Is that Mr. Bin Laden to you? A question for the NYT’s public editor
To the Public Editor:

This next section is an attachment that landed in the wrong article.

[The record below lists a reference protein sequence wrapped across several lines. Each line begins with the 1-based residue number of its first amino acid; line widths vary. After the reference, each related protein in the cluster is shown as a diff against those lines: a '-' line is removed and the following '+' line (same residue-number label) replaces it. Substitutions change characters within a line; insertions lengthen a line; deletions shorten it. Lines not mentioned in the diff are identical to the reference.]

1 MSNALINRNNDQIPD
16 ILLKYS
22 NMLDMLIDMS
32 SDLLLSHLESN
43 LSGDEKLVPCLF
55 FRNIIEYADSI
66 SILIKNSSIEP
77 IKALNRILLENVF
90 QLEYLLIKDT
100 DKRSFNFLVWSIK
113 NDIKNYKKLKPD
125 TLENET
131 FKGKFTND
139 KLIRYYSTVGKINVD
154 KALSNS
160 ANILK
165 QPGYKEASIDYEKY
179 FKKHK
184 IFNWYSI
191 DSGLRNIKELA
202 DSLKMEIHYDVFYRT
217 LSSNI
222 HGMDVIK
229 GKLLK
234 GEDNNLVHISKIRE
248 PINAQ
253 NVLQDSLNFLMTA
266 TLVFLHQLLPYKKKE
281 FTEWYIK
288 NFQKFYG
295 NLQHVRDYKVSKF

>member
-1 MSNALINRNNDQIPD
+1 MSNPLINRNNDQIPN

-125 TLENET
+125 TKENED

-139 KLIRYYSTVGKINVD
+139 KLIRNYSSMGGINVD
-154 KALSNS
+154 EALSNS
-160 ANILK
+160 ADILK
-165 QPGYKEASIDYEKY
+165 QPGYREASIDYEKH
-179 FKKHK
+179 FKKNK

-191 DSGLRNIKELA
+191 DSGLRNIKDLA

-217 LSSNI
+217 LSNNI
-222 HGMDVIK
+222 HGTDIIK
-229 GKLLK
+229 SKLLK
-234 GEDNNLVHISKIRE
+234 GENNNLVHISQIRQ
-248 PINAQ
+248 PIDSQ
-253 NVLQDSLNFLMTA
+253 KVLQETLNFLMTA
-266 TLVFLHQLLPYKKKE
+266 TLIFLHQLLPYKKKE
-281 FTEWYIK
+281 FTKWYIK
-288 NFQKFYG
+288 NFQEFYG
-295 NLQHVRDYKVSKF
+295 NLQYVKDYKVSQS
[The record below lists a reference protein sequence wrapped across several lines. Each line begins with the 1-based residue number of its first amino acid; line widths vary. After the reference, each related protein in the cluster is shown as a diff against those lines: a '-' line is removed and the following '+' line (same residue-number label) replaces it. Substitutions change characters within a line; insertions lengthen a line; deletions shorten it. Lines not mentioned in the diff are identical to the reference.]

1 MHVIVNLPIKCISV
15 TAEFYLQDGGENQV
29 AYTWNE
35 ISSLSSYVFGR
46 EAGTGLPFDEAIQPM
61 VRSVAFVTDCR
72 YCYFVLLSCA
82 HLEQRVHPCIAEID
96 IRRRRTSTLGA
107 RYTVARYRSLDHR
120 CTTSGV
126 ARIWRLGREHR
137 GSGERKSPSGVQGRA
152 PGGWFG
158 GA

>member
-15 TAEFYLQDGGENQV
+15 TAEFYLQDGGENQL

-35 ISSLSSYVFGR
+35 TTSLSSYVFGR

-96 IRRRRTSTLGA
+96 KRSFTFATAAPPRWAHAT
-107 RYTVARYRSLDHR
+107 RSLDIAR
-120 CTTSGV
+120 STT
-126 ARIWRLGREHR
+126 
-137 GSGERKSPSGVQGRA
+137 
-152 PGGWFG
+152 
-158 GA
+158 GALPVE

On Monday’s front page, Osama Bin Laden is variously referred to as “Mr. Bin Laden” or simply, and more frequently, “Bin Laden” (not to mention “bin Laden”). The Times’ policy of preceding everyone’s name with an honorific is certainly quaint and perhaps obsolete—to echo a recent, infamous judgement of the Geneva Conventions—but, like the Conventions, if the policy is in place, it must be applied equally to all, especially in the hardest cases; otherwise it becomes worse than meaningless. On what criteria was the Bin Laden decision made? Does it establish a precedent? If so, can we anticipate similar decisions in the future for America’s enemies?